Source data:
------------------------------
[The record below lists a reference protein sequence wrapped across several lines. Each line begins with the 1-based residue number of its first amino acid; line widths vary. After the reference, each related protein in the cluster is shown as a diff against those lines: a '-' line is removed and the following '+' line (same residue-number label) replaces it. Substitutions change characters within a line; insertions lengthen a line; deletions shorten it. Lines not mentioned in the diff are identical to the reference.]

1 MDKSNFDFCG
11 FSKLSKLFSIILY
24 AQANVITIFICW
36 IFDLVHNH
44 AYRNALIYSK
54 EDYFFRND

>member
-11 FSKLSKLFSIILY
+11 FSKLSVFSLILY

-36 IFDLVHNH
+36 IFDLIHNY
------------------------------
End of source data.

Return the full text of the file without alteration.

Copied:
[The record below lists a reference protein sequence wrapped across several lines. Each line begins with the 1-based residue number of its first amino acid; line widths vary. After the reference, each related protein in the cluster is shown as a diff against those lines: a '-' line is removed and the following '+' line (same residue-number label) replaces it. Substitutions change characters within a line; insertions lengthen a line; deletions shorten it. Lines not mentioned in the diff are identical to the reference.]

1 MDKSNFDFCG
11 FSKLSKLFSIILY
24 AQANVITIFICW
36 IFDLVHNH
44 AYRNALIYSK
54 EDYFFRND

>member
-11 FSKLSKLFSIILY
+11 FSKLSVFSLILY

-36 IFDLVHNH
+36 IFDLIHNY